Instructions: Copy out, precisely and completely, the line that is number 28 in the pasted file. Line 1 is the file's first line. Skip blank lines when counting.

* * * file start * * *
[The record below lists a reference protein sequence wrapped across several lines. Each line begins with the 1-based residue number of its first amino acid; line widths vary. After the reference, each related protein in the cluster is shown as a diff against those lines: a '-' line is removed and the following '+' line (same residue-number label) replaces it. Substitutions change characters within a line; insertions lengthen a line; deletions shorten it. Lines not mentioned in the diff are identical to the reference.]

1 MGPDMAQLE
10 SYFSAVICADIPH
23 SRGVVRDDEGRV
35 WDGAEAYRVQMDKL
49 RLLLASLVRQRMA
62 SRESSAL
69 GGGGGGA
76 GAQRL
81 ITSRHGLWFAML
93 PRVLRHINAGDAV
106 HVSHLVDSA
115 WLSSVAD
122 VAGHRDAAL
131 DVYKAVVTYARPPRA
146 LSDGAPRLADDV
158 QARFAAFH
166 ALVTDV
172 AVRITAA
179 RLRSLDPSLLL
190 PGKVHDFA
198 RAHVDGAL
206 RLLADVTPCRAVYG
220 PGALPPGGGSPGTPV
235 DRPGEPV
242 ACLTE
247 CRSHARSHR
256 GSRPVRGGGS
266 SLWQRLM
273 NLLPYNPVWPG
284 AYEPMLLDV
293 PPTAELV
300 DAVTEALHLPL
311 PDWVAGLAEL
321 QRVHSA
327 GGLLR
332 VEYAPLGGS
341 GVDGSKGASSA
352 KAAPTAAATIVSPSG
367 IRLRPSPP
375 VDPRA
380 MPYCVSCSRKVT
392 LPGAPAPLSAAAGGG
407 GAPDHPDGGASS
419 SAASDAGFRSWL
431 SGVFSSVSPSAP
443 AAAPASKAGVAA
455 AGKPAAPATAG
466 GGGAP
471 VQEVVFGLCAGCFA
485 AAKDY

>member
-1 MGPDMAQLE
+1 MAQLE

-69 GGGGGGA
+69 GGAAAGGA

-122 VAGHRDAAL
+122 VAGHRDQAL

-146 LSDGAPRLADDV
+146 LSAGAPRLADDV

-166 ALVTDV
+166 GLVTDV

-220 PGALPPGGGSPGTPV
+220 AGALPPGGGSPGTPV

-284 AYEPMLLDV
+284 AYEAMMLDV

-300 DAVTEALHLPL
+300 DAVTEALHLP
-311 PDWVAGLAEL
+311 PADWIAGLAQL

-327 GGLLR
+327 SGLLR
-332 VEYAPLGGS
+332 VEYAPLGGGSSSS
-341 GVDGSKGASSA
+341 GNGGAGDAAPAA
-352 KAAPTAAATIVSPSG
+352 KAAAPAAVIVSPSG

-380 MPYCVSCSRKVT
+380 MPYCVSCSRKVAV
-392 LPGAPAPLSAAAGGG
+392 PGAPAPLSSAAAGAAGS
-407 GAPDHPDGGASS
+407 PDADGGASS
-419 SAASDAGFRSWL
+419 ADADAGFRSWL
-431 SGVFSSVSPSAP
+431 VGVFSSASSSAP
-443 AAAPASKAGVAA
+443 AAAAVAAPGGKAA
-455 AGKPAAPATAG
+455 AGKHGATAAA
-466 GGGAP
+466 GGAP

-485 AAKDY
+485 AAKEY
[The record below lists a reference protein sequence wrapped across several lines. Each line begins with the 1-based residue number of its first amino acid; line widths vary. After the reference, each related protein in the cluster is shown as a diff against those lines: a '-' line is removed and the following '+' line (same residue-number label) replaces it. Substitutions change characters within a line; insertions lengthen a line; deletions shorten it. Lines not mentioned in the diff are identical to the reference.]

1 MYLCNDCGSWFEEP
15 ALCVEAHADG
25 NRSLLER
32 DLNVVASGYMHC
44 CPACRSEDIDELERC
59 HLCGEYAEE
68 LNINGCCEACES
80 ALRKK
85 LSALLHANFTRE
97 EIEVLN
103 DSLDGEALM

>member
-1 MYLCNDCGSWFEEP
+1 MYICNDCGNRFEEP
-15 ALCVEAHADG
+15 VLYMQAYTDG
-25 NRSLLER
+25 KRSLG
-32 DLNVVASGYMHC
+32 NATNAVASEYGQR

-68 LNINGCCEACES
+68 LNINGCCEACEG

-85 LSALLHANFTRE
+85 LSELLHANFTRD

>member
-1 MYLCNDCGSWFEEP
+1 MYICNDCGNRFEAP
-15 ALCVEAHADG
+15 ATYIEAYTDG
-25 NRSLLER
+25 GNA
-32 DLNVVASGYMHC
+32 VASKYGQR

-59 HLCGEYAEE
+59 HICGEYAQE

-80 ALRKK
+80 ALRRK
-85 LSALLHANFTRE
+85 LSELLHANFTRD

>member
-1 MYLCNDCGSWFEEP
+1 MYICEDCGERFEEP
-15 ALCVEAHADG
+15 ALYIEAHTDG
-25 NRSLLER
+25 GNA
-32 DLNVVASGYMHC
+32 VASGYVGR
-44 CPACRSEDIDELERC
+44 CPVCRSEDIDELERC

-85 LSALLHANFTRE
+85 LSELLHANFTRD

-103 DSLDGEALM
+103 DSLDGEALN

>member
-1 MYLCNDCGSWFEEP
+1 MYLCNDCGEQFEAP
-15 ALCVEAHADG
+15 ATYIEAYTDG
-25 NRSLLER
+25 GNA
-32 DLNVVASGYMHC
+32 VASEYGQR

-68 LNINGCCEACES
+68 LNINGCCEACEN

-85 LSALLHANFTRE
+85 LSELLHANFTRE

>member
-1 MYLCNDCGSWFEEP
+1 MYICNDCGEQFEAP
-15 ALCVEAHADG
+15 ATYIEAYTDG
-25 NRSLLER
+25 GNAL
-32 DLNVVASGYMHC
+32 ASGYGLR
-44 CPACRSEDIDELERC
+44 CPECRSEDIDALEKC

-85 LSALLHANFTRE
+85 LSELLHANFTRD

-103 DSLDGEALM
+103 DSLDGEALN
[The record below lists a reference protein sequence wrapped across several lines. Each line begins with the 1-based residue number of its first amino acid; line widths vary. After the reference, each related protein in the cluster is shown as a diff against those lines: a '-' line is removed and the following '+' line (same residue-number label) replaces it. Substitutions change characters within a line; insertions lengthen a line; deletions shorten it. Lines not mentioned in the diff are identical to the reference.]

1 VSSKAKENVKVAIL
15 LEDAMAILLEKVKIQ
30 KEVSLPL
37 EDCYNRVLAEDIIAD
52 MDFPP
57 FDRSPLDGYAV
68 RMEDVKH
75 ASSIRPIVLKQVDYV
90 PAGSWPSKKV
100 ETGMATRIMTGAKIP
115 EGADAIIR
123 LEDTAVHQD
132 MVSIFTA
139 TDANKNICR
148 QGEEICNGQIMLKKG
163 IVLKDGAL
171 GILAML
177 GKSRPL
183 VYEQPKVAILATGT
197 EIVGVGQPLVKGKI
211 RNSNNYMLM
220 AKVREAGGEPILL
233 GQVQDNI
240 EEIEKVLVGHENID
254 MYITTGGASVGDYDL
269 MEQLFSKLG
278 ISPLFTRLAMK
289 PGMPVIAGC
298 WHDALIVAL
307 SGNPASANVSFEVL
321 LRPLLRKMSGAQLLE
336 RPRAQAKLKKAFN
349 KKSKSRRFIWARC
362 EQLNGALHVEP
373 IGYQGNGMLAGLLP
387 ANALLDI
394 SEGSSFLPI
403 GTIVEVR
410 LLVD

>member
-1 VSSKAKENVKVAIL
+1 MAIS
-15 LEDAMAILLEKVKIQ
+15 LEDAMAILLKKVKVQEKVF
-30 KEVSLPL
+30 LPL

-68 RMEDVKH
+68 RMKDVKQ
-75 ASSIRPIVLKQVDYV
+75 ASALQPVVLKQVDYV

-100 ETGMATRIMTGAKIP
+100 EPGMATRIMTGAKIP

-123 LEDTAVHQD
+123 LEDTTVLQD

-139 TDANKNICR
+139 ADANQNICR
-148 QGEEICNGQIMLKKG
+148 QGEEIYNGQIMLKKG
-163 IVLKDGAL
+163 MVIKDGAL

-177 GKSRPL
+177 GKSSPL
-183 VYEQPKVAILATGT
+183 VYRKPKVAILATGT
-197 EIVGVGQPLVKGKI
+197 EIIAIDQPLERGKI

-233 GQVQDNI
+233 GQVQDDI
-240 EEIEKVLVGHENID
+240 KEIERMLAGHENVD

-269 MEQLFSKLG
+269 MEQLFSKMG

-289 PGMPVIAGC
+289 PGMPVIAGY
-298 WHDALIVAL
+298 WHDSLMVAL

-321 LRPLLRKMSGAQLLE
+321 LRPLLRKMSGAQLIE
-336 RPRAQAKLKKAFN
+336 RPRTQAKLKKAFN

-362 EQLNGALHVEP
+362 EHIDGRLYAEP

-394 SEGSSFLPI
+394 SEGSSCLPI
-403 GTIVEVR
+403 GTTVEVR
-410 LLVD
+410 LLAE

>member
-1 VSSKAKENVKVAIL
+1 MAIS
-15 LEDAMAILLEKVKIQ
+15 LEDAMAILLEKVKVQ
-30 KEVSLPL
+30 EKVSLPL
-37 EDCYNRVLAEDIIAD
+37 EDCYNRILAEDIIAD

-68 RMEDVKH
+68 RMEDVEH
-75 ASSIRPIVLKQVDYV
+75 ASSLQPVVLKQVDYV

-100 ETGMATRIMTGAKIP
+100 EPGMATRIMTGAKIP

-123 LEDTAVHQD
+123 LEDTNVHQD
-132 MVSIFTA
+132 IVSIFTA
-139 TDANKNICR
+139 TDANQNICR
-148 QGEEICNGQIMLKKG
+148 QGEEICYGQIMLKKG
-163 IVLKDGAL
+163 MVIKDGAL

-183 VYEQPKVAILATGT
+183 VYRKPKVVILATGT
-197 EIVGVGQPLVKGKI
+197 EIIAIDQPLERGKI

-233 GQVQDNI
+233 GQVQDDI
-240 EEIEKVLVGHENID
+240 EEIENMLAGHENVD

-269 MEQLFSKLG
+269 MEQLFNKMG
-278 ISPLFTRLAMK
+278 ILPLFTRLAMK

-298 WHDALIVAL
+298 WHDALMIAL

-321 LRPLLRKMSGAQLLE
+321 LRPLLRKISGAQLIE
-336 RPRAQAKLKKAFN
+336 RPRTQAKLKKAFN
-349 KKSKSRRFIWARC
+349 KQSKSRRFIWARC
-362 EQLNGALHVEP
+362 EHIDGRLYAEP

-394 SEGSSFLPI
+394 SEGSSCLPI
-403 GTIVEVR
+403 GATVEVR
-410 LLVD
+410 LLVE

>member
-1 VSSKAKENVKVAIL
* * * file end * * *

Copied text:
256 GSRPVRGGGS